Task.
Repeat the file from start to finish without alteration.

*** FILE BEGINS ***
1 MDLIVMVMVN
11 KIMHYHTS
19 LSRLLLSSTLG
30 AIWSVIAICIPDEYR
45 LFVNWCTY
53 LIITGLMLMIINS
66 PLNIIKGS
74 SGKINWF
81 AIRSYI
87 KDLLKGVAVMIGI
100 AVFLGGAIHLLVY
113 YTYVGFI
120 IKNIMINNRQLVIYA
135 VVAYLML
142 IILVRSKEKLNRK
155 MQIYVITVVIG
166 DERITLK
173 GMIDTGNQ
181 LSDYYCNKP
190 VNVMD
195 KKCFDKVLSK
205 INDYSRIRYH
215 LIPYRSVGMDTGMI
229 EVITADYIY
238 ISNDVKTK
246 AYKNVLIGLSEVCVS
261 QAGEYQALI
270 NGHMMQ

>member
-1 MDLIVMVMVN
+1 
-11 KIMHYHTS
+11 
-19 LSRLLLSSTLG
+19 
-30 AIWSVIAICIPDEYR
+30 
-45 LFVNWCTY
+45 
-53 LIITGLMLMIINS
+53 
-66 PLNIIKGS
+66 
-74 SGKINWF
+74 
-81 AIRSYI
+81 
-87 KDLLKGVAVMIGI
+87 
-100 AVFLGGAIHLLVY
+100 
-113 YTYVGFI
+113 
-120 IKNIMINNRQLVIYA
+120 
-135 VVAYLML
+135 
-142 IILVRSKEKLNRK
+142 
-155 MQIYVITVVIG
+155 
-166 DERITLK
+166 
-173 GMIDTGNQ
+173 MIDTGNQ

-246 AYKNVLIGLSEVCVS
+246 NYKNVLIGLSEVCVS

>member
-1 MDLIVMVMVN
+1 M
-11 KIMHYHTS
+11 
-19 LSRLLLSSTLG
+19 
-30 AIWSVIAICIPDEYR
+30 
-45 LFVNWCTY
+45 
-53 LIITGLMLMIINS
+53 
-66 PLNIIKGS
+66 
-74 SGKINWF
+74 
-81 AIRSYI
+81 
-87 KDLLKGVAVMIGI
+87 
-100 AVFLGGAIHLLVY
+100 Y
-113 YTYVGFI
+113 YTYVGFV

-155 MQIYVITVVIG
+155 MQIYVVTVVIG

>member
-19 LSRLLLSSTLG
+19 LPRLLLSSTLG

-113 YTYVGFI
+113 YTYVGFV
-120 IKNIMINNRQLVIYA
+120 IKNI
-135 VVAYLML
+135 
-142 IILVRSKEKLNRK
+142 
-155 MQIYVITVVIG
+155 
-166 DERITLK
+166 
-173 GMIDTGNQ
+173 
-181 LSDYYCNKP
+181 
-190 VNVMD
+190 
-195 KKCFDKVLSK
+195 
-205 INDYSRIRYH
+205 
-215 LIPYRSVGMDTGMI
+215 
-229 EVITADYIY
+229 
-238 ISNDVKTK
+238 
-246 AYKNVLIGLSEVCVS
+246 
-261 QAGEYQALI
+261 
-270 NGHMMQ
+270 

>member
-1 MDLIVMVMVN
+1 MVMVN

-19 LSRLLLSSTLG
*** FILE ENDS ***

1 MDLIVMVMVN
11 KIMHYHTS
19 LSRLLLSSTLG
30 AIWSVIAICIPDEYR
45 LFVNWCTY
53 LIITGLMLMIINS
66 PLNIIKGS
74 SGKINWF
81 AIRSYI
87 KDLLKGVAVMIGI
100 AVFLGGAIHLLVY
113 YTYVGFI
120 IKNIMINNRQLVIYA
135 VVAYLML
142 IILVRSKEKLNRK
155 MQIYVITVVIG
166 DERITLK
173 GMIDTGNQ
181 LSDYYCNKP
190 VNVMD
195 KKCFDKVLSK
205 INDYSRIRYH
215 LIPYRSVGMDTGMI
229 EVITADYIY
238 ISNDVKTK
246 AYKNVLIGLSEVCVS
261 QAGEYQALI
270 NGHMMQ

>member
-1 MDLIVMVMVN
+1 
-11 KIMHYHTS
+11 
-19 LSRLLLSSTLG
+19 
-30 AIWSVIAICIPDEYR
+30 
-45 LFVNWCTY
+45 
-53 LIITGLMLMIINS
+53 
-66 PLNIIKGS
+66 
-74 SGKINWF
+74 
-81 AIRSYI
+81 
-87 KDLLKGVAVMIGI
+87 
-100 AVFLGGAIHLLVY
+100 
-113 YTYVGFI
+113 
-120 IKNIMINNRQLVIYA
+120 
-135 VVAYLML
+135 
-142 IILVRSKEKLNRK
+142 
-155 MQIYVITVVIG
+155 
-166 DERITLK
+166 
-173 GMIDTGNQ
+173 MIDTGNQ

-246 AYKNVLIGLSEVCVS
+246 NYKNVLIGLSEVCVS

>member
-1 MDLIVMVMVN
+1 M
-11 KIMHYHTS
+11 
-19 LSRLLLSSTLG
+19 
-30 AIWSVIAICIPDEYR
+30 
-45 LFVNWCTY
+45 
-53 LIITGLMLMIINS
+53 
-66 PLNIIKGS
+66 
-74 SGKINWF
+74 
-81 AIRSYI
+81 
-87 KDLLKGVAVMIGI
+87 
-100 AVFLGGAIHLLVY
+100 Y
-113 YTYVGFI
+113 YTYVGFV

-155 MQIYVITVVIG
+155 MQIYVVTVVIG

>member
-19 LSRLLLSSTLG
+19 LPRLLLSSTLG

-113 YTYVGFI
+113 YTYVGFV
-120 IKNIMINNRQLVIYA
+120 IKNI
-135 VVAYLML
+135 
-142 IILVRSKEKLNRK
+142 
-155 MQIYVITVVIG
+155 
-166 DERITLK
+166 
-173 GMIDTGNQ
+173 
-181 LSDYYCNKP
+181 
-190 VNVMD
+190 
-195 KKCFDKVLSK
+195 
-205 INDYSRIRYH
+205 
-215 LIPYRSVGMDTGMI
+215 
-229 EVITADYIY
+229 
-238 ISNDVKTK
+238 
-246 AYKNVLIGLSEVCVS
+246 
-261 QAGEYQALI
+261 
-270 NGHMMQ
+270 

>member
-1 MDLIVMVMVN
+1 MVMVN

-19 LSRLLLSSTLG